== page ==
It’s a beautiful day in the neighborhood!

 

Therapy Garden at Fircrest

 

 

Today was a wonderful day in the neighborhood.  I have been volunteering frequently in the community gardens at my son’s supported community.  As I spend more and more time on campus I see more and more how strong and supportive the community is.

Today I had 5 residents from 3 different houses helping fill the watering cans from the rain barrels that have been collecting rain water, planting peas, parsley, carrots, and watering the strawberry plants that we planted last week in the new strawberry field.  In addition to this we all sampled several varieties of the tasty greens that we are growing – the favorite is the Ruby Streaks Mustard Greens and the Tatsoi – an Asian green that is crisp and mild.

We then cleaned spruced up some gardens which have a huge dill plant and then weeded around the raspberry plants which are rejuvenating.  Next on the list was to water the blueberry grove which also has lots of onions and garlic growing around the perimeter.  It’s great that some of the residents have really taken on ownership of these gardens and the watering!

While I was there today I know that residents from two households were going to go to movies – different movies at different theaters and some others were going to go out for dinner.  Many were out walking and enjoying the weather and it always amazes me that everyone knows everyone else and they watch out for each other.

I also witnessed a support team call  – in this community there is always the opportunity at any moment for a crisis to erupt given the high intensity and support needs of most of the residents here.  When a support team call goes out there is extra staff that respond from various houses to the house in need to add extra support to manage whatever crisis has or is occurring.   When there is this type of support in a community it alleviates the need to call 911 for police to respond because the staff are familiar with the residents and are trained to manage the types of behaviors which typically cause a crisis.

It is shameful that many people, included those who call themselves advocates for people with developmental disabilities, push to close these supportive communities.  One reason they do this is because they are clueless as to the benefits of a supportive community for those who need this level of care.  They call these communities “institutions” because they have not visited recently and have a pre-conceived ideas in their head that if these residents were dispersed, away from their friends and supports, they would be much better off!  They use incomplete information to say that the supportive communities are too expensive.

It’s such a shame that those who push to close these supportive communities refuse to visit and refuse to look at complete and accurate data regarding the cost, supports and services – comprehensive and cost effective and SAFE!

I do know that I enjoy spending time at my son’s community.  It truly is a “neighborhood” where everyone knows your name!

 

 

 

 

 

 

 

 

 

Let Your Voice Be Heard

The National Council on Disability (NCD) is an independent federal agency charged with advising the President, Congress, and other federal agencies regarding policies, programs, practices, and procedures that affect people with disabilities.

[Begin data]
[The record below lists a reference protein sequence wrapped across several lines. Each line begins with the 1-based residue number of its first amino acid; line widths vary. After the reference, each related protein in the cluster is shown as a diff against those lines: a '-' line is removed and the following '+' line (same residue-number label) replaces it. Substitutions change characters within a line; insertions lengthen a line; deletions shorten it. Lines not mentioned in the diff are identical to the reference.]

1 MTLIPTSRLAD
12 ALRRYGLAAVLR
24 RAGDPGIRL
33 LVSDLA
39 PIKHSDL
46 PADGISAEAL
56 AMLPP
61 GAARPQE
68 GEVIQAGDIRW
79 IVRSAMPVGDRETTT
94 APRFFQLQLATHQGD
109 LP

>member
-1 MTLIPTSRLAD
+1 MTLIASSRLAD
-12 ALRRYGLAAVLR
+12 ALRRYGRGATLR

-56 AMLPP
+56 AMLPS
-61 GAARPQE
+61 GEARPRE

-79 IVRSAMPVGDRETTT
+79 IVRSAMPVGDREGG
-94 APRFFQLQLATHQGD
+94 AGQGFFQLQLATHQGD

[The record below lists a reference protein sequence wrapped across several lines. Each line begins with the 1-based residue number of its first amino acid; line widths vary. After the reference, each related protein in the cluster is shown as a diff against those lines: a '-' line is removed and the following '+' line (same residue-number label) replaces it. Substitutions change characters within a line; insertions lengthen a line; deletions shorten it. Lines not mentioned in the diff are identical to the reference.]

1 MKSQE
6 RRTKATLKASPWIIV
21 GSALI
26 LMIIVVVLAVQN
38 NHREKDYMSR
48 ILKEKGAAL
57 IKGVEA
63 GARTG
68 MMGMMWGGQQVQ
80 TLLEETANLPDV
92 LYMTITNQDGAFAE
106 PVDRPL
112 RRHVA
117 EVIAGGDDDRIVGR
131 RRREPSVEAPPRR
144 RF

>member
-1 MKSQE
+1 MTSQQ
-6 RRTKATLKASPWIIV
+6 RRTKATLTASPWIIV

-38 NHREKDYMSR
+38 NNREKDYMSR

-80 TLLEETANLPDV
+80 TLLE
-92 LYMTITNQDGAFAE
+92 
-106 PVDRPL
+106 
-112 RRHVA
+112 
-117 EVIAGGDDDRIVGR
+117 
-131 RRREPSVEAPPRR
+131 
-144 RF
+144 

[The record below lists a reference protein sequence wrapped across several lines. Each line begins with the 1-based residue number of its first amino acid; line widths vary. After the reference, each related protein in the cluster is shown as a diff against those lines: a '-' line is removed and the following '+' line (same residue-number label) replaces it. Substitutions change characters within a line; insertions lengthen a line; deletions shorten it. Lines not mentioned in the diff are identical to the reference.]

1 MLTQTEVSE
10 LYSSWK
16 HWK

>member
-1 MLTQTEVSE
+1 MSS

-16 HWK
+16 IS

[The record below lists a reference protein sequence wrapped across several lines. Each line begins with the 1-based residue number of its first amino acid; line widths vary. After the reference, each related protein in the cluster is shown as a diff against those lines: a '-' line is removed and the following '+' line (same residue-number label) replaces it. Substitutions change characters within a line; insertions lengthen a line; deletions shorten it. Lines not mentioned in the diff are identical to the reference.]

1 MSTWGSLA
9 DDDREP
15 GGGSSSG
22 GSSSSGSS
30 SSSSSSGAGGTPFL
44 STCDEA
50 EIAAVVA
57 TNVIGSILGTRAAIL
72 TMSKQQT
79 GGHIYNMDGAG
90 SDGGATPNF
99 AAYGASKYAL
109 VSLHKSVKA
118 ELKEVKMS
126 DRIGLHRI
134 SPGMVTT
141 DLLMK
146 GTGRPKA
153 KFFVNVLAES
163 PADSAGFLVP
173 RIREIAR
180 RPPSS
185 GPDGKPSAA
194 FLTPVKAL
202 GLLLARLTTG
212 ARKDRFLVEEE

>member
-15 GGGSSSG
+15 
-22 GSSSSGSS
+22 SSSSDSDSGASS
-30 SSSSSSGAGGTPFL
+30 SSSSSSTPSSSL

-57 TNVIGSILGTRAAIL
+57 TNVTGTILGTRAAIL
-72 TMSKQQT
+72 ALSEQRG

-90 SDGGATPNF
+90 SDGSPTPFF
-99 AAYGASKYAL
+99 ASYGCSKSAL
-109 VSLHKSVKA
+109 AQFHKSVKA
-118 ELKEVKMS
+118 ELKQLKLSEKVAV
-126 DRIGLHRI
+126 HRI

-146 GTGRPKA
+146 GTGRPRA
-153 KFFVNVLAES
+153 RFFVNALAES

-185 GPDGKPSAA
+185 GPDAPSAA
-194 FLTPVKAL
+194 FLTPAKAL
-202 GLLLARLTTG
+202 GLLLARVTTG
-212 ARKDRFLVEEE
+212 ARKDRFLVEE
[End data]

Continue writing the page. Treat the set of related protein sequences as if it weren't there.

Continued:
NCD’s quarterly meetings are open to the public. People and organizations that represent the interests of people with disabilities are encouraged to attend these meetings, in person or by phone. The next NCD meeting is April 22 – 23, 2013 in Washington, D.C. The focus of this meeting will be NCD’s future “Policy Roadmap.” Families living in the D.C. area are encouraged to attend in person or you can join the meeting by phone (download the agenda, with location and phone details, here).

 

Next Phone & In-Person Public Comment Opportunities

April 22 – 23, 2013 during the NCD Quarterly Meeting

NCD will host two open public comment periods at its upcoming quarterly meeting on April 22-23, and we’d love for you to share your insights with us about emerging issues or other concerns on which you believe NCD should focus its attention.

For the two open public comment periods, statements will be received on any topic on a first-come, first-serve basis by phone and in-person. The first 30-minute open session is Monday April 22, from 4:45 P.M. until 5:15 P.M. ET and the second open session is Tuesday April 23, from 11:45 A.M. until 12:00, noon ET.

On Tuesday, April 23, NCD will hold an additional public comment period from 9:30 – 10:00 A.M. ET, reserved for in-person comments only regarding recommendations for NCD’s engagement on the UN Convention on the Rights of Persons with Disabilities (CRPD).

If you are interested in giving public comment, you will be asked to provide your name and organizational affiliation, if applicable, and to limit your comments to three minutes so we can hear from as many people as possible (for this reason, it’s advisable to write out what you intend to say).

NCD’s quarterly meeting is open to the public, and interested parties may join in-person or by phone in a listening-only capacity (with the exception of the public comment periods) using the following call-in number: 1-888-727-7630; passcode 5450168. If asked, the call host’s name is Stacey Brown or Jeff Rosen.

You may also provide public comment at any time by sending your comments in writing to Lawrence Carter-Long, Public Affairs Specialist, at LCarterLong@ncd.gov, using the subject line of “Public Comment.”

 

NCD April 2013 Meeting Agenda